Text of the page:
Gross Receipts taxes are imposed only on certain business activities. Any receipts that are subject to the Gross Receipts tax are exempt from Business Tax. Therefore, if you are subject to the Gross Receipts tax, you should report those sales on your gross receipts tax return, but exclude them from your business tax return.
Sometimes, employees will present a "receipt" in place of a List A, B, or C document. An acceptable receipt is valid for a short period of time so you can complete Section 2 or Section 3 (reverification) of Form I-9, Employment Eligibility Verification. You cannot accept receipts if employment will last less than 3 days.
Gross receipts are the total amount of money or other consideration received from the above activities. Although the Gross Receipts Tax is imposed on businesses, it is common for a business to pass the Gross Receipts Tax on to the purchaser either by separately stating it on the invoice or by combining the tax with the selling price.
Businesses that do not have a physical presence in New Mexico, including marketplace providers and sellers, also are subject to Gross Receipts Tax if they have at least $100,000 of taxable gross receipts in the previous calendar year. More information on this standard is available in FYI-206: Gross Receipts Tax and Marketplace Sales.
As of Tax Year 2022, Trade Show Vendors in Philadelphia must use the BIRT-EZ annual form to file their returns on the Philadelphia Tax Center. As a trade show vendor, the Department of Revenue permits the use of separate accounting to calculate taxable receipts and net income for the specific event within the City of Philadelphia. Tradeshow Vendors can compute a separate Profit & Loss/Income Statement for the specific event that reports the gross receipts generated and a computation of net income after deducting the ordinary, reasonable and necessary expenses related to the event.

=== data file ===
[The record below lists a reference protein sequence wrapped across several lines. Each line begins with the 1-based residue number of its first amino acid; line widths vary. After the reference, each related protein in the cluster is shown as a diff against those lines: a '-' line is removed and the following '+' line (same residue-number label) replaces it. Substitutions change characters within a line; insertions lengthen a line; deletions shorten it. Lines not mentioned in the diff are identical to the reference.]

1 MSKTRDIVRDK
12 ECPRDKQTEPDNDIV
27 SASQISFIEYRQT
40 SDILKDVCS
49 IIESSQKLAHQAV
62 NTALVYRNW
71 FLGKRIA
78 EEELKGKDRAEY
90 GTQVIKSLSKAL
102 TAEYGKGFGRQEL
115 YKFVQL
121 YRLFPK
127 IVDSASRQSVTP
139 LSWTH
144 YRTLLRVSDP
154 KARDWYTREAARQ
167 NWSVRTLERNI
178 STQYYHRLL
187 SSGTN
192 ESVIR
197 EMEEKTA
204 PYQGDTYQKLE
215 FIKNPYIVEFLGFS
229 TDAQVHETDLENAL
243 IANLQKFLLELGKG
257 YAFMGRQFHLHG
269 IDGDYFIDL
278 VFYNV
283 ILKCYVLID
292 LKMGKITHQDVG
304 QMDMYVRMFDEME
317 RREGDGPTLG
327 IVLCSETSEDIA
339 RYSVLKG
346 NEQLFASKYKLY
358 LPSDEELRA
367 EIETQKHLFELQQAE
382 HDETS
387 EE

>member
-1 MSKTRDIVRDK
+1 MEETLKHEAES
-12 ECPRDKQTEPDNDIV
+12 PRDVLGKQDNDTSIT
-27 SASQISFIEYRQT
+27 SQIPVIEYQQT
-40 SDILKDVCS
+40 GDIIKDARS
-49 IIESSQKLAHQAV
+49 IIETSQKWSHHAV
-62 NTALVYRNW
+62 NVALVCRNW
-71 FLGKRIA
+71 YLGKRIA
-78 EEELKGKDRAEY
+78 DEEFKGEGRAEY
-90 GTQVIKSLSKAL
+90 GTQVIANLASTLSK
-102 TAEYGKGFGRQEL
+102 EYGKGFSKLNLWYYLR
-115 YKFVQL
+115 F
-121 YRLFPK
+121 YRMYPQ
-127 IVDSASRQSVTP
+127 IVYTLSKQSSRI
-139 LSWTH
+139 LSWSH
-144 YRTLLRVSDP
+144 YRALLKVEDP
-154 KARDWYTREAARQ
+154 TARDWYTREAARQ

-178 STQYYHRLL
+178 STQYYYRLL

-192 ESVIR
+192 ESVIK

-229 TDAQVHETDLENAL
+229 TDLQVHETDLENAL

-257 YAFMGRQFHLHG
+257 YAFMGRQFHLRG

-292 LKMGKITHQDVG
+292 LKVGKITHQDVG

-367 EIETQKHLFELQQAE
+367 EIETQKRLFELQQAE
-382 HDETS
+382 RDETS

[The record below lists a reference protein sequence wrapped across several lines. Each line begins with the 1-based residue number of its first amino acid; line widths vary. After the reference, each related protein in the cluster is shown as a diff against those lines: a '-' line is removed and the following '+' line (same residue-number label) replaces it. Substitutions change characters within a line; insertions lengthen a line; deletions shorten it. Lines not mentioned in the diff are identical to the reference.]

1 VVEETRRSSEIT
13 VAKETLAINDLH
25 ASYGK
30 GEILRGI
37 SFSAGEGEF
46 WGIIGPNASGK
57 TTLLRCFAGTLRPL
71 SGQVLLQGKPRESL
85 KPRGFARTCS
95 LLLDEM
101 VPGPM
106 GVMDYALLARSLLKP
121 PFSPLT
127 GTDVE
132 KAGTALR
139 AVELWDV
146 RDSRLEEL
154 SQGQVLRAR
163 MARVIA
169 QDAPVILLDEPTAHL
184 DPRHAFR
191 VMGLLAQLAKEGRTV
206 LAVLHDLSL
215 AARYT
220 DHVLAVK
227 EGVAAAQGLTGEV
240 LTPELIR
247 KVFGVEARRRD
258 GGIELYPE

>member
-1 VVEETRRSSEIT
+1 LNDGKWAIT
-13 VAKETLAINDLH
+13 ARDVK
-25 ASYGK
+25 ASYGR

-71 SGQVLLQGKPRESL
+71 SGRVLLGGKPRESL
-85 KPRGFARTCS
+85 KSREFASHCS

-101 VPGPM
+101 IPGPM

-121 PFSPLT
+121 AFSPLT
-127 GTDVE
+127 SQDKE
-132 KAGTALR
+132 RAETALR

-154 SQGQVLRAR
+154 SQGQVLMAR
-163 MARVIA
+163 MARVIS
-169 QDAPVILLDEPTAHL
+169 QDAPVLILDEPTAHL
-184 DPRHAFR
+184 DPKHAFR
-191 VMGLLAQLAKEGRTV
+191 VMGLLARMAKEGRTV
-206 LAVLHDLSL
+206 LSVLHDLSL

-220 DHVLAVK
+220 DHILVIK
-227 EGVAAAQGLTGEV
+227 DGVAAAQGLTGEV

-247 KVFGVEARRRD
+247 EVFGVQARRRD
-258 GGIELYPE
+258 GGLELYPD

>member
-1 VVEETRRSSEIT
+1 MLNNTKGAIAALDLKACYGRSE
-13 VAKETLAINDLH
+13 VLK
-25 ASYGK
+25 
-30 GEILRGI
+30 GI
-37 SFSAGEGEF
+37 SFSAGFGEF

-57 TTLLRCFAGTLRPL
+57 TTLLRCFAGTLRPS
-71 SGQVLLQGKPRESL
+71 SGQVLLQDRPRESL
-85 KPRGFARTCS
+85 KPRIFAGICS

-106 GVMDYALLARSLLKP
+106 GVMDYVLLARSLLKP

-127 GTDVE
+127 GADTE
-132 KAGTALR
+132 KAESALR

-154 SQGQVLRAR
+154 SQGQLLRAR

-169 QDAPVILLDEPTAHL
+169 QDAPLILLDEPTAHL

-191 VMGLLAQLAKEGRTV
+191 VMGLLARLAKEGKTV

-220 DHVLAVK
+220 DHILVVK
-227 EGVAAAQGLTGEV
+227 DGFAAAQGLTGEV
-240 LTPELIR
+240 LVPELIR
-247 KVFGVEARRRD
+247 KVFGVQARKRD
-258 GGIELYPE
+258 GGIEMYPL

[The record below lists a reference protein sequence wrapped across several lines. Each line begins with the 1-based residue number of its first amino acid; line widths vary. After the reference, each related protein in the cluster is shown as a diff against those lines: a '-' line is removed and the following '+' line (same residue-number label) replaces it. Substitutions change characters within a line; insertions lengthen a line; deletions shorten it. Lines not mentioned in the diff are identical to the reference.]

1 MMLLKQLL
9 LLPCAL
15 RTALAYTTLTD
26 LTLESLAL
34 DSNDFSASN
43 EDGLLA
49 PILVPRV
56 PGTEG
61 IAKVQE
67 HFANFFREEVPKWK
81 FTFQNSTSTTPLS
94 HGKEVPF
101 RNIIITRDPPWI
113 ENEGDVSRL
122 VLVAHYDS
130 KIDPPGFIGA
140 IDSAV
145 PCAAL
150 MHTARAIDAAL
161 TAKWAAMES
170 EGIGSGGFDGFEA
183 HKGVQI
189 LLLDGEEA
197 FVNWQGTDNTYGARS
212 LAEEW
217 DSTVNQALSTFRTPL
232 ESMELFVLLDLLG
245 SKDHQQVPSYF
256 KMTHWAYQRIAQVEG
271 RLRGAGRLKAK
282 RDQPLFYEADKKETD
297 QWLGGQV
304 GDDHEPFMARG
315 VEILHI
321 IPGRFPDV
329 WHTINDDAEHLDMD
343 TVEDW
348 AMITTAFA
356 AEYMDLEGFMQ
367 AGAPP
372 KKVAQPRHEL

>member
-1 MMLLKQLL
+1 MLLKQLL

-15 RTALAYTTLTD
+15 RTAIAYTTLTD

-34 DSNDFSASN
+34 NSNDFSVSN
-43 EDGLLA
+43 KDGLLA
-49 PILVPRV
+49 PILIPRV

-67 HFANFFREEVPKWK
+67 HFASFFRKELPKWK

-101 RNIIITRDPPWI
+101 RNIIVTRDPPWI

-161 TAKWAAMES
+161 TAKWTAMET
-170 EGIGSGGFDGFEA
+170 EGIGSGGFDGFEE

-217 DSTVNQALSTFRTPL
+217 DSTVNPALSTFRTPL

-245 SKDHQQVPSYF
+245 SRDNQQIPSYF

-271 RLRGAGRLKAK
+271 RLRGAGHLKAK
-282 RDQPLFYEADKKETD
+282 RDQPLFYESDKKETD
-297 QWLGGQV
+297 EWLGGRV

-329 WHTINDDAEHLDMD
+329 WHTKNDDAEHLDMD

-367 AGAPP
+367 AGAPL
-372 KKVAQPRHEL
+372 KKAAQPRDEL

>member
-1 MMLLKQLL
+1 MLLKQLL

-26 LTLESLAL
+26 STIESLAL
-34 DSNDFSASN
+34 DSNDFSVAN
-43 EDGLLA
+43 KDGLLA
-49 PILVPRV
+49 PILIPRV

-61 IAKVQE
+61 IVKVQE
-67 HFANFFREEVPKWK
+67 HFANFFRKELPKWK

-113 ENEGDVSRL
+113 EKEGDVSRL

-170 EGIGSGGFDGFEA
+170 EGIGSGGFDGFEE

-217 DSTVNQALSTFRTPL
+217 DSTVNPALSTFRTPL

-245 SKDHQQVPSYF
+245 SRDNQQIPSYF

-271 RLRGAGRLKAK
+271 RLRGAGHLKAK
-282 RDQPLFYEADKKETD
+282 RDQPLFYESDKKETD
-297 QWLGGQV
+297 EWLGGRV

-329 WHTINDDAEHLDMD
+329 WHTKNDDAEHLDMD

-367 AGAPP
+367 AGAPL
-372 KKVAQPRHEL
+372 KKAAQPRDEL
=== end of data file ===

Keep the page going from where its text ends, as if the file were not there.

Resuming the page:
The current rates for the Business Income & Receipts Tax (BIRT) are 1.415 mills ($1.415 per $1,000) on gross receipts, and 5.99% on taxable net income. In 2019 the rate was 6.25% on taxable net income.
A business is considered to have nexus in Philadelphia and is subject to BIRT if it has generated at least $100,000 in Philadelphia gross receipts during any twelve (12) month period ending in the current year.
The Combined Statement is recognized as the official publication of receipts and outlays. All other federal government reports containing similar data must be in agreement with the Combined Statement.
The report presents budgetary results at the summary and detail level. It's part of a group of three publications that includes: the Monthly Treasury Statement, a report of the government receipts and outlays based on agency reporting, and the Daily Treasury Statement, summarizing data on the cash and debt operations of the Treasury based on reporting of the Treasury account balances of the Federal Reserve banks.
This report provides detailed information for transactions reported on the Statement of Transactions (FMS 224, 1220, and 1221) for distributed offsetting receipts reflected in the Monthly Treasury Statement.
Agencies can use the report as an additional tool to assist with identifying and resolving differences between monthly budgetary reporting and the distributed offsetting receipts found on line 4200 of the Statement of Budgetary Resources.